Podcast Playback

Jonathan Swan joins JI’s ‘Limited Liability Podcast’

The Axios reporter talks interviewing Trump, the Biden White House and his Jewish upbringing

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Even in the hypercompetitive landscape of Washington journalism, Jonathan Swan steadfastly remains a star. Deeply sourced and thoughtful, the Australia native has gained acclaim as much for his scoops as for his probing TV interviews. In a conversation on Jewish Insider’s “Limited Liability Podcast,” Swan, who serves as Axios’ national political correspondent, discussed the inner workings of the Biden White House, interviewing former President Donald Trump and President Joe Biden’s changing relationship with Saudi Arabia.

The following are excerpts from the conversation.

Interviewing former President Donald Trump:

“One of the challenges in interviewing him, it’s like riding a bronco: You might have a line of questioning or you might have the perfect question that you crafted about the Mueller investigation. You could come up with the smartest question ever, and you put it to Donald Trump and he doesn’t respond to questions, he responds to keywords. So the minute you say ‘Russia’ or ‘Mueller,’ you really just subject your audience to a four- to five-minute rant about the ‘Hoax’ and the ‘Fake News’ and whatever.

“So you really have to accept that and think that through, and ask, ‘What am I trying to accomplish here in this line of questioning, what’s he going to say?’ Because it’s usually quite predictable, and how you actually try and get something out of him that no one has before or hold him accountable for something that he hasn’t yet been held accountable for.”

The Biden White House:

“The White House is effectively controlled by five people and they’re all basically family in the sense that they’ve known Biden and [have] been part of the Biden operation since the early ‘80s. It is an absolutely impenetrable fortress, that tight group around him, and that’s why you see almost no real ‘inside the room’ reporting on how Biden is making his really sensitive decisions.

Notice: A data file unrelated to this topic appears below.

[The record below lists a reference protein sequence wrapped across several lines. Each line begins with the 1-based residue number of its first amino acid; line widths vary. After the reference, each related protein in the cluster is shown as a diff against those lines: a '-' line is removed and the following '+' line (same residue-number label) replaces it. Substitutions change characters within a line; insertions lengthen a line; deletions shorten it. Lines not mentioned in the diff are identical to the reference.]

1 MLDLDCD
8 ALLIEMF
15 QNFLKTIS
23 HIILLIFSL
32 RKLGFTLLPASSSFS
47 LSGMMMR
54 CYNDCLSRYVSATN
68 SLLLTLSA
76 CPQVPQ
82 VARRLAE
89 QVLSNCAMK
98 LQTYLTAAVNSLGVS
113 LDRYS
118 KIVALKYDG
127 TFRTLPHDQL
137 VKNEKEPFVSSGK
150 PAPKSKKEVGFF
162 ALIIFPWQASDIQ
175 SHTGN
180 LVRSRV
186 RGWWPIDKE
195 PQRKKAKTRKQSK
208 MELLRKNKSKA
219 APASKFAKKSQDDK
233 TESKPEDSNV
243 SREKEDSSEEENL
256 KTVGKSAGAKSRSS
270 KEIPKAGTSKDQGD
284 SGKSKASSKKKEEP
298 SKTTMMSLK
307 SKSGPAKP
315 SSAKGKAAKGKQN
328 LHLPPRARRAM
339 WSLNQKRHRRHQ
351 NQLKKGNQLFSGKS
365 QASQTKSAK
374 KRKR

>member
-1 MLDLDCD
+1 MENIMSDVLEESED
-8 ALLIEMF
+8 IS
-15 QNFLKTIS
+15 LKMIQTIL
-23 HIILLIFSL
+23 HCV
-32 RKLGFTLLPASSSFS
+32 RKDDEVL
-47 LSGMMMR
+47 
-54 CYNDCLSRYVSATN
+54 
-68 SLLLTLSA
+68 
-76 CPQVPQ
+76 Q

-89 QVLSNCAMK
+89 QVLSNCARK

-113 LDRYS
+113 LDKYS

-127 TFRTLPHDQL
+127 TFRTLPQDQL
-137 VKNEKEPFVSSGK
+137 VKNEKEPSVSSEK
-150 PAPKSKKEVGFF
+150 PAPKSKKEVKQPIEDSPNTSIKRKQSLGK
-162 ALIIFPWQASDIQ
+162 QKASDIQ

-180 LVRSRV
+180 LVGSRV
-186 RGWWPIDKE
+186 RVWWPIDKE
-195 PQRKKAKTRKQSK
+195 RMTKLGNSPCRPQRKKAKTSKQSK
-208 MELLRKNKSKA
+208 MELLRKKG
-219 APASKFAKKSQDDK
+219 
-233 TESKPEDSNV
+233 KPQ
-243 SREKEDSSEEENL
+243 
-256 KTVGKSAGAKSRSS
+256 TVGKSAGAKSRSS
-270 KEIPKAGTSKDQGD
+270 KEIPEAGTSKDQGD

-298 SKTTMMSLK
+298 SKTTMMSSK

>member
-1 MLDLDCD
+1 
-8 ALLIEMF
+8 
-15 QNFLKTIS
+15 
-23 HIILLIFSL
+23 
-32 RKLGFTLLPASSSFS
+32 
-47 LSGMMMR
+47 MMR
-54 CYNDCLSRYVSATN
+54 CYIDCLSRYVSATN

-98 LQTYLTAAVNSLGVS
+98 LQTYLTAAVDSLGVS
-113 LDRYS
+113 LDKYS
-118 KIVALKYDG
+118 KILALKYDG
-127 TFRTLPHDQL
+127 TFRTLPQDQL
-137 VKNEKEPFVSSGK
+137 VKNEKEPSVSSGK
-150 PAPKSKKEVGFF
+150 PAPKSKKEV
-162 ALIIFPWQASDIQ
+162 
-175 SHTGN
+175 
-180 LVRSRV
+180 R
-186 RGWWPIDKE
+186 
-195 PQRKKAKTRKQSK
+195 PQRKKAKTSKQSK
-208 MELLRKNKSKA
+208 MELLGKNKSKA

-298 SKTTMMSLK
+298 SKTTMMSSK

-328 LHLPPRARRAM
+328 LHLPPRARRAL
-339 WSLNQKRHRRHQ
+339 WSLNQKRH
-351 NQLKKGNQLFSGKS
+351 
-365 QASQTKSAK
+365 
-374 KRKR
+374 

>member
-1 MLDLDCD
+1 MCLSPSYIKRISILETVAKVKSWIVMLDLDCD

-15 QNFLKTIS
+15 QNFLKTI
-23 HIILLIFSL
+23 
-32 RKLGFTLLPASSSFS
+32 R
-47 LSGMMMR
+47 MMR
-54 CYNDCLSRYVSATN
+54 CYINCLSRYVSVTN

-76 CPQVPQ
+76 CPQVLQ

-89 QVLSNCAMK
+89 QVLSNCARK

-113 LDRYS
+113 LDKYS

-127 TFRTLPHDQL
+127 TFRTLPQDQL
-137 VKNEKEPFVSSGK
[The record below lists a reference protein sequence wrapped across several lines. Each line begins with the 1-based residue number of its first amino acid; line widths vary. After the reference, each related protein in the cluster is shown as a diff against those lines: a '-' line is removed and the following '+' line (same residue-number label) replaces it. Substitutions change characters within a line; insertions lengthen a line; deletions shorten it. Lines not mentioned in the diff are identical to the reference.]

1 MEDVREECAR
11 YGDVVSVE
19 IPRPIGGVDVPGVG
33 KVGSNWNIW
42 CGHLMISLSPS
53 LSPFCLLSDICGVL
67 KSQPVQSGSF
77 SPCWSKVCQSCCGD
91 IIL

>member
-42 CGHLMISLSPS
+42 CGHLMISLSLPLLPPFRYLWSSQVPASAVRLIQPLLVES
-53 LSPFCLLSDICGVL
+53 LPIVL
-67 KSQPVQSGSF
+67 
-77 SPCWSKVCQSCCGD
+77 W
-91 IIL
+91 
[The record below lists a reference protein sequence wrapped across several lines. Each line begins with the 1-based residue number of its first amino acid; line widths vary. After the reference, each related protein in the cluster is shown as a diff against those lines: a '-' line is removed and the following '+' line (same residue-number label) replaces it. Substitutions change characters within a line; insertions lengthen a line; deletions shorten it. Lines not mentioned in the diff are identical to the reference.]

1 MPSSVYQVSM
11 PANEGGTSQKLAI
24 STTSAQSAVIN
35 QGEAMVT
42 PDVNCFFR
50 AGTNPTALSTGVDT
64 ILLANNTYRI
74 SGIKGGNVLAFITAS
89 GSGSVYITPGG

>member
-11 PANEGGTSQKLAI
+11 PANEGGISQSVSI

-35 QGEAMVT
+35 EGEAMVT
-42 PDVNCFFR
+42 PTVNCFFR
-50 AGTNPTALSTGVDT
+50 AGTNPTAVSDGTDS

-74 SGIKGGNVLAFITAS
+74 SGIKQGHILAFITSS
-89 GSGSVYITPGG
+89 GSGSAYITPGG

“I’ll give you a little secret: The decisions aren’t being made in the 40-person senior staff call at 8:20, they’re being made in a tiny room. Most of the staff have never heard a decision being made; they’re not in the room for any of that. And they have no earthly idea [about] some of these really intimate conversations where the really tough stuff is being worked out.”

On Biden’s relationship with Saudi Crown Prince Mohammad bin Salman:

“[Biden came into office calling [Saudi Crown Prince] Mohammed bin Salman a pariah, he used the word pariah, and that we have to make him a pariah. He basically signaled that we’re going to fundamentally change the U.S.-Saudi relationship. Obviously, early on, they went in that direction with the declassification of the documents, showing that MBS was ultimately responsible for the murder of Jamal Khashoggi.

“But very quickly, for a number of reasons — some of them were domestic political reasons, such as energy inflation — they changed their policy and they had senior aides, including [National Security Advisor] Jake Sullivan, fly over to meet with MBS and basically, they had to suck up to him.”

What questions he would ask Biden:

“I might start by saying, is Mohammed bin Salman a pariah? Is he still a pariah? What was the date when you stopped considering him a pariah? And what was the gas price at that point? Have you changed your moral assessment of the Saudi regime? Help talk me through that moral evolution? Those are just some of the questions I might ask.”

Jewish upbringing:

“My dad grew up in Glasgow, and was very poor. His family left Odessa around 1905. There was a pogrom, and my great grandfather was killed in that pogrom. They got on a boat and they thought they were going to end up in the United States; they actually ended up in Glasgow. They had no money. My granddad lived in what was at the time one of the worst slums in Western Europe. In Glasgow, my dad grew up very poor… He was the first in his family to go to university, became a doctor and moved to Australia. As you can imagine, there aren’t many Jews in Glasgow, so Dad was a real minority in Glasgow, there was a lot of antisemitism, a lot of hostility and it made him more and more attached to his Judaism…

“I grew up in a very liberal Reform Jewish household, going to a shul called Temple Emanuel, did my bar mitzvah there, and it was part of my life. But it wasn’t the center of my life in the way that some people grow up. We had Shabbat dinner. My dad worked his guts out, but the one thing we always did every week was Shabbat dinner as a family on Fridays. I went to shul fairly infrequently, but obviously, for High Holidays.”